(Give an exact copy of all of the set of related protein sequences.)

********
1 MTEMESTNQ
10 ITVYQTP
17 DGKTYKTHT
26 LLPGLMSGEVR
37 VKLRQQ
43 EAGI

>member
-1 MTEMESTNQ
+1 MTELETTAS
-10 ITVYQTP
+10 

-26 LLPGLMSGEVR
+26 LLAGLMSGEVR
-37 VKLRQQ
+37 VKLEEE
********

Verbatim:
1 MTEMESTNQ
10 ITVYQTP
17 DGKTYKTHT
26 LLPGLMSGEVR
37 VKLRQQ
43 EAGI

>member
-1 MTEMESTNQ
+1 MTELETTAS
-10 ITVYQTP
+10 

-26 LLPGLMSGEVR
+26 LLAGLMSGEVR
-37 VKLRQQ
+37 VKLEEE